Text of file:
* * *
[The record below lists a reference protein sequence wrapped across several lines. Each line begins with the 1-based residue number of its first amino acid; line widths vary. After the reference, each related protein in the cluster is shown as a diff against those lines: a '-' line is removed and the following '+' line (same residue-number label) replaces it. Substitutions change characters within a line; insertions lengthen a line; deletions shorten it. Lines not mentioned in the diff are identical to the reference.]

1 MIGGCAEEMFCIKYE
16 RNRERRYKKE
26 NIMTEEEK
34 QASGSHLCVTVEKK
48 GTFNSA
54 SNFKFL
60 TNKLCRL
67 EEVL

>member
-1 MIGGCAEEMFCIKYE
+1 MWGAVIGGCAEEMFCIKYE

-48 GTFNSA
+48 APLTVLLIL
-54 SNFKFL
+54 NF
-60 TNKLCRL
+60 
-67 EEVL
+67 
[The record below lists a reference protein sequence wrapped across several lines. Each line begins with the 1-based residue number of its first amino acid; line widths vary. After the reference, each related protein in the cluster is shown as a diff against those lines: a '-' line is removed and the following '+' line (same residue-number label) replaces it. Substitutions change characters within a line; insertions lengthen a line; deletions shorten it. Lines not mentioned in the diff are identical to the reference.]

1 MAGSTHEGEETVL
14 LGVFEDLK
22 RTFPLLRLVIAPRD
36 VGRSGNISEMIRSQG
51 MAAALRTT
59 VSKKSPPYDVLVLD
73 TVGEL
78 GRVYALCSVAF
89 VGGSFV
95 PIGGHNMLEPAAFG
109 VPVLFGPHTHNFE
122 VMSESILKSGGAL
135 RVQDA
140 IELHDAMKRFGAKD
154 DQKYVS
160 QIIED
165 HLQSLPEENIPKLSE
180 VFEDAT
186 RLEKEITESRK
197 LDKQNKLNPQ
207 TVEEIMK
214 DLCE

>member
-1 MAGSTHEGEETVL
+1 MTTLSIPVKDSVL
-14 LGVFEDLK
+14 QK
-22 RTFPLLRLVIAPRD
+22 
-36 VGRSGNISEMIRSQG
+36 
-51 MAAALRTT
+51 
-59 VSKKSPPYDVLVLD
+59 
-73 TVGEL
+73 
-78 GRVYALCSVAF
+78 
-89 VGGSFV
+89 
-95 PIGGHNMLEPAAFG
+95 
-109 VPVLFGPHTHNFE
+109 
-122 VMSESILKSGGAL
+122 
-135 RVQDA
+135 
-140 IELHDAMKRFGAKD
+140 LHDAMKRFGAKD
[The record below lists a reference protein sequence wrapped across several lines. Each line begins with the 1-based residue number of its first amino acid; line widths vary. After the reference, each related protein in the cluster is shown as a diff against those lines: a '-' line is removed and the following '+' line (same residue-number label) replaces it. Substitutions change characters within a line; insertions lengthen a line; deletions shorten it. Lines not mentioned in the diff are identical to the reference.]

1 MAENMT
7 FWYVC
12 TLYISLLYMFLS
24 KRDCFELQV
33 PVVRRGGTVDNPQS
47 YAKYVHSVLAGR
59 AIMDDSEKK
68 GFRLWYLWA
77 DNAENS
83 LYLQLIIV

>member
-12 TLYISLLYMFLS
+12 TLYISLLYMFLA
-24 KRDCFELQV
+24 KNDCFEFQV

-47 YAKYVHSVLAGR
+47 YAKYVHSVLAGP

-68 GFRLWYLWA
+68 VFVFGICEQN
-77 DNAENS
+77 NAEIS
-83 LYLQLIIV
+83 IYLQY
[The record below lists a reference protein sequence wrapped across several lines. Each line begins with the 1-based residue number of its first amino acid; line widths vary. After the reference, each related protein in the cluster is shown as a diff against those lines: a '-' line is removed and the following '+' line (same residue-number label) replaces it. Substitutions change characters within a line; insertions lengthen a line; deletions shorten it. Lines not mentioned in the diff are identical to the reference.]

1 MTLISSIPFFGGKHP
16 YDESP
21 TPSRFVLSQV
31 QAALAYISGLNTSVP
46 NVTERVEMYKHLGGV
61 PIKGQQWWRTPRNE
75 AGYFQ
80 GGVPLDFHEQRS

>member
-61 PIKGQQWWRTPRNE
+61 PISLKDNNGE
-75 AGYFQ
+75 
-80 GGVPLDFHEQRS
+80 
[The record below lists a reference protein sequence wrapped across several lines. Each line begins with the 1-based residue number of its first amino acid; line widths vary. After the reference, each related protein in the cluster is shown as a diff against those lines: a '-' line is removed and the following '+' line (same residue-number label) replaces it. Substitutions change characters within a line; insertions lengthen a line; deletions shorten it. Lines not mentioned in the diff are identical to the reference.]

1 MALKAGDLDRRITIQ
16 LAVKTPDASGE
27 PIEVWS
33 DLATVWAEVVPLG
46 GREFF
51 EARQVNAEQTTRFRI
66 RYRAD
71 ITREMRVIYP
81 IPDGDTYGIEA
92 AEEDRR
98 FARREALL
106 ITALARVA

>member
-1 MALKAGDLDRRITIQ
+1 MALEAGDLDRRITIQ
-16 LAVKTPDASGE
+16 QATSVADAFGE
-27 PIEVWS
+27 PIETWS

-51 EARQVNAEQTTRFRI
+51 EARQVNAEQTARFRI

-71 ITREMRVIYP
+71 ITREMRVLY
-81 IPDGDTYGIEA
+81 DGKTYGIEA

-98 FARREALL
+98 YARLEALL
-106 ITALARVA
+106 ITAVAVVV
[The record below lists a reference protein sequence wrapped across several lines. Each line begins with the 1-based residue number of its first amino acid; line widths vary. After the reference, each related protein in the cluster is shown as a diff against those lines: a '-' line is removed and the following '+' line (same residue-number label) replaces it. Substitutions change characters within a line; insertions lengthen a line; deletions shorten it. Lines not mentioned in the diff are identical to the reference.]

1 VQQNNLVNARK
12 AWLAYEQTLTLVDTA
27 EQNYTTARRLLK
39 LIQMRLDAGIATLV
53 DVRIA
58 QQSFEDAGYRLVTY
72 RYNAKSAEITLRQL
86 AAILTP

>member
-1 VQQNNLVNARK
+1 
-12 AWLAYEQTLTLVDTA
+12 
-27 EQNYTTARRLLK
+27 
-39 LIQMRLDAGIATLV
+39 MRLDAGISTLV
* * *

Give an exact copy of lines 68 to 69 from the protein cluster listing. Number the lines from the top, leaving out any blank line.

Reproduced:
+122 
-135 RVQDA